Lawsuit Over Crockpot Pressure Cooker Burn Risks Cleared To Move Forward
A U.S. District Judge has rejected a motion to dismiss a class action lawsuit filed by two Illinois woman, involving allegations that if they had known about the risk of severe Crockpot pressure cooker burns they never would have purchased devices manufactured by Sunbeam Products, Inc., which are prone to suddenly explode and spray scalding hot contents all over their bodies.
The complaint (PDF) was first filed by Kimberly Rife and Nicole Kainrath in January 2020, pursuing both personal injury claims and seeking class action status in the U.S. District Court for the Southern District of Florida.
Rife and Kainrath each indicate that they acquired and used Crockpot pressure cookers based on advertised safety features, which were supposed to prevent the lids from ever being able to be removed while the contents inside were still cooking. Rife indicates that she suffered substantial and painful injuries when her pressure cooker exploded, and Kainrath seeks damages on behalf of herself and other consumers who would not have purchased a Crockpot if they had known about the risk of severe burns associated with the pressure cooker.
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Faulty and defective designs may cause a pressure cooker to explode, resulting in severe burns and injuries.Learn More About this Lawsuit See if you qualify for a settlement
Earlier this year, Sunbeam and it’s parent company Newell Brands, Inc. filed a motion to dismiss the Crockpot class action lawsuit, arguing that no real damages could be pursued by consumers who purchased the pressure cooker without suffering an actual injury, and that the complaint had failed to state clams for breach of implied or express warranty, negligence and strict product liability.
In a court order (PDF) issued on September 30, U.S. District Judge Roy k. Altman dismissed some of the plaintiffs’ claims, including some breach of express and implied warranties, but not all, as well as unjust enrichment and some of the plaintiffs’ claims for economic losses. However, he refused to dismiss some breach of warranty claims, manufacturing design complaints, failure to warn claims, and consumer protection claims. The decision will allow the case to proceed.
Judge Altman pointed out in his ruling that plaintiffs had brought enough evidence, including the fact that the manufacturers began receiving complaints of Crock-Pot explosions and scalding injuries as early as 2017, according to incidents reported to the U.S. Consumer Products Safety Commission.
“The Plaintiffs thought they were buying a safe Pressure Cooker. Instead, they received a dangerous one—with an unexpected propensity for explosion,” the judge wrote. “They paid more for the Pressure Cooker than they would have had they known the truth about the Product. That’s enough at this stage of the case.”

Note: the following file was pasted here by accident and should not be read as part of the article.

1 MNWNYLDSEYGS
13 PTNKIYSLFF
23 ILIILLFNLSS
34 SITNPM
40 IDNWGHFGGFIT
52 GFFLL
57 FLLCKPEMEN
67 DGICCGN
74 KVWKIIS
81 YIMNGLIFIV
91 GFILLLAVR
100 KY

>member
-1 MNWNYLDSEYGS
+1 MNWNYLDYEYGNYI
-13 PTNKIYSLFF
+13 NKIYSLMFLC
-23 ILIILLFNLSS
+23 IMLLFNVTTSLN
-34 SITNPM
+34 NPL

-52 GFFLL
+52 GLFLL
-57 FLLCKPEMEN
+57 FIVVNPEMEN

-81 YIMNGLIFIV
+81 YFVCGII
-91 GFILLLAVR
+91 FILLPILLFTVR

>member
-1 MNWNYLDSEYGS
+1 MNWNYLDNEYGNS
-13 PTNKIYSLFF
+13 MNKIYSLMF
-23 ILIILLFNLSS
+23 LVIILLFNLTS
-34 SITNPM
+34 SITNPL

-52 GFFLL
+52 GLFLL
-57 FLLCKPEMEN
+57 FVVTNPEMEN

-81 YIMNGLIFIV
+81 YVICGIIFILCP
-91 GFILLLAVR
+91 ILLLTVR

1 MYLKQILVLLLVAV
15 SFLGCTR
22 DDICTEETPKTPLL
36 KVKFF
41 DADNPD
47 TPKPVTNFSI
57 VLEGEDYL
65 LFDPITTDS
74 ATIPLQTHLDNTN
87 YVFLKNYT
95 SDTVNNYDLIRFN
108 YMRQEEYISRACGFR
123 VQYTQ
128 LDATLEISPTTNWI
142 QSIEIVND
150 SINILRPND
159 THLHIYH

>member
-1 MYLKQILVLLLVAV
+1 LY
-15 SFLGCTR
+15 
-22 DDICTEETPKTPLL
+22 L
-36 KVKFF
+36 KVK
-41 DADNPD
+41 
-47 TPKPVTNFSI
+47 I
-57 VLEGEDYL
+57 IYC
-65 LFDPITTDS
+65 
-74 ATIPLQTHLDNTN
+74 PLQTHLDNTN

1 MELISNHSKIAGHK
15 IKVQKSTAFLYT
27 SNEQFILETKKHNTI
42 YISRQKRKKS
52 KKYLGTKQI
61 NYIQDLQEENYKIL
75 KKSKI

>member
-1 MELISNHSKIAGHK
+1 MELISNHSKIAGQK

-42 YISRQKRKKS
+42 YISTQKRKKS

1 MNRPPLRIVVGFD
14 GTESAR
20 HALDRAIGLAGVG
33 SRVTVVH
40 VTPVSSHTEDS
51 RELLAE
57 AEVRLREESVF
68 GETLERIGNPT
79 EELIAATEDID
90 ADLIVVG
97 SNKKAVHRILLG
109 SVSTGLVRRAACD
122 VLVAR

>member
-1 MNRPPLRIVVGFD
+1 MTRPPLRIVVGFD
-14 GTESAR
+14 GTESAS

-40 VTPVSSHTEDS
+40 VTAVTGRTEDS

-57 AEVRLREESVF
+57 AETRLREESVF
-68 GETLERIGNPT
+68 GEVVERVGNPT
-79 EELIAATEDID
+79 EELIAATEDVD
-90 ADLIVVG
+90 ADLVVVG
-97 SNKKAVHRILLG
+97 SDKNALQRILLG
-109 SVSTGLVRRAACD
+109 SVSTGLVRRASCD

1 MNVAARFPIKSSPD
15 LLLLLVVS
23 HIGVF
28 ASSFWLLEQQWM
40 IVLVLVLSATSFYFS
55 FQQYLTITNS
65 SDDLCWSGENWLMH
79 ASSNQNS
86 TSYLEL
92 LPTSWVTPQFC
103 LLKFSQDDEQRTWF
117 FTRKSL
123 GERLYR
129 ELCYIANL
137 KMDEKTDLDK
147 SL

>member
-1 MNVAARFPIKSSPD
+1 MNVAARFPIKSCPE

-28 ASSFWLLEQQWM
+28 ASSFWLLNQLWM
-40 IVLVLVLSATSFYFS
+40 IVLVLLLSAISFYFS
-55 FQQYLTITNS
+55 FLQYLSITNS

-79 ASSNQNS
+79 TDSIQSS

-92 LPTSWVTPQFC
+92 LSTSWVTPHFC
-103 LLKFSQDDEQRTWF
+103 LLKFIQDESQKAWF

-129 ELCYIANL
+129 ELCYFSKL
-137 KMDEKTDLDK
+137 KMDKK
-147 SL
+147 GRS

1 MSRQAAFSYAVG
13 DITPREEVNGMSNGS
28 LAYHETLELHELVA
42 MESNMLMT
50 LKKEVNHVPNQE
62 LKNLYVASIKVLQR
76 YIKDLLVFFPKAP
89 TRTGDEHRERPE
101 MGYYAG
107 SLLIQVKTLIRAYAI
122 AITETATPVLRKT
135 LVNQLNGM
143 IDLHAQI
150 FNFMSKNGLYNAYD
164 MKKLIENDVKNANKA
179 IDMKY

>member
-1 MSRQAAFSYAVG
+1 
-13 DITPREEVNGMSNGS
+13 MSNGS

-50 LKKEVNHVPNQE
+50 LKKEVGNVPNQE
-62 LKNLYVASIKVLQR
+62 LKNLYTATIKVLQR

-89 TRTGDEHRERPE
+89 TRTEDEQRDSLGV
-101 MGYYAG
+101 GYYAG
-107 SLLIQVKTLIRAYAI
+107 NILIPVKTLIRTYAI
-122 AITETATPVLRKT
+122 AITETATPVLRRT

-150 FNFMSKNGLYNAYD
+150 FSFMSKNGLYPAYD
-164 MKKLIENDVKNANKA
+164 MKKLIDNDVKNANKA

October 2022 Pressure Cooker Lawsuit Update
The case is one of a growing number of pressure cooker lawsuits filed over the Crock-Pot Multicooker, each raising similar allegations that Sunbeam promotes their pressure cooker as having advanced safety features that are supposed to lock the lid and prevent consumers from ever being able to mistakenly open the device while the contents are pressurized, which can cause the pressure cooker to explode and spew scalding hot contents onto unsuspecting users.
In November 2020, almost a year after the lawsuit was filed, Sunbeam issued a Crock-Pot recall for nearly 1 million units due to known design defects. At the time, Sunbeam acknowledged it was aware of at least 119 incidents where the lid accidentally detached while the contents were still under intense pressure, resulting in at least 99 reports of pressure cooker burns and injuries.
As more of these electric pressure cookers have been introduced in recent years, the U.S. Consumer Product Safety Commission has issued several pressure cooker recalls over problems where lids were able to be opened while contents are under pressure, allowing hot contents to be expelled and causing a scald or burn injury to individuals in the immediate area.
As of late 2022, pressure cooker lawsuits are moving forward in various different federal and state courts nationwide, without any centralized pretrial proceedings. However, several of the cases are being informally coordinated, and the results of any early trials will be used to help gauge how juries are likely to respond to certain evidence and testimony that will be repeated throughout the litigation, helping determine the average pressure cooker lawsuit payout per person that manufacturers will be liable for.
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